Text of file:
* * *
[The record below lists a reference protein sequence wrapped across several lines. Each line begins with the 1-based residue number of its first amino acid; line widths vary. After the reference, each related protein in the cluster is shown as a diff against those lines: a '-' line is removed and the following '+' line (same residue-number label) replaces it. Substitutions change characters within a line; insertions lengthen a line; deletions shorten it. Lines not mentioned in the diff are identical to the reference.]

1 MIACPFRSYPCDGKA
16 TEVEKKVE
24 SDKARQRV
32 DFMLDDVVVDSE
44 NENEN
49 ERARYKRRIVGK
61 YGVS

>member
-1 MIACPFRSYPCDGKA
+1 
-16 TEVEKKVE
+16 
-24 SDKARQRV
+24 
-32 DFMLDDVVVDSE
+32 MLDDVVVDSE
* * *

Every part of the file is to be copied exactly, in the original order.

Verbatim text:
[The record below lists a reference protein sequence wrapped across several lines. Each line begins with the 1-based residue number of its first amino acid; line widths vary. After the reference, each related protein in the cluster is shown as a diff against those lines: a '-' line is removed and the following '+' line (same residue-number label) replaces it. Substitutions change characters within a line; insertions lengthen a line; deletions shorten it. Lines not mentioned in the diff are identical to the reference.]

1 MIACPFRSYPCDGKA
16 TEVEKKVE
24 SDKARQRV
32 DFMLDDVVVDSE
44 NENEN
49 ERARYKRRIVGK
61 YGVS

>member
-1 MIACPFRSYPCDGKA
+1 
-16 TEVEKKVE
+16 
-24 SDKARQRV
+24 
-32 DFMLDDVVVDSE
+32 MLDDVVVDSE